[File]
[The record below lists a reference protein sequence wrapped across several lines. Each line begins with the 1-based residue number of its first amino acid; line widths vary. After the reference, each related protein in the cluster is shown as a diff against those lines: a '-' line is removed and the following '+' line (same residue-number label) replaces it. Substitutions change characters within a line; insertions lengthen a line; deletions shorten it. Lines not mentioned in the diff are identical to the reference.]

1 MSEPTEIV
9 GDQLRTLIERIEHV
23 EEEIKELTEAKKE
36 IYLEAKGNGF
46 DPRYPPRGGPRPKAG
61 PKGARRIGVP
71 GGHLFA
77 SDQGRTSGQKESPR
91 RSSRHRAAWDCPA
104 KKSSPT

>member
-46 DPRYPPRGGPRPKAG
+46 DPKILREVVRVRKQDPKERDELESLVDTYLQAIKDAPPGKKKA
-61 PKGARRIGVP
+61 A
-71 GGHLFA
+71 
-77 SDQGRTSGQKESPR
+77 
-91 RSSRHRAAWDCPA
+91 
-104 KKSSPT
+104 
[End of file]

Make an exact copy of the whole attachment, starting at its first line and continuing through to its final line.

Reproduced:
[The record below lists a reference protein sequence wrapped across several lines. Each line begins with the 1-based residue number of its first amino acid; line widths vary. After the reference, each related protein in the cluster is shown as a diff against those lines: a '-' line is removed and the following '+' line (same residue-number label) replaces it. Substitutions change characters within a line; insertions lengthen a line; deletions shorten it. Lines not mentioned in the diff are identical to the reference.]

1 MSEPTEIV
9 GDQLRTLIERIEHV
23 EEEIKELTEAKKE
36 IYLEAKGNGF
46 DPRYPPRGGPRPKAG
61 PKGARRIGVP
71 GGHLFA
77 SDQGRTSGQKESPR
91 RSSRHRAAWDCPA
104 KKSSPT

>member
-46 DPRYPPRGGPRPKAG
+46 DPKILREVVRVRKQDPKERDELESLVDTYLQAIKDAPPGKKKA
-61 PKGARRIGVP
+61 A
-71 GGHLFA
+71 
-77 SDQGRTSGQKESPR
+77 
-91 RSSRHRAAWDCPA
+91 
-104 KKSSPT
+104 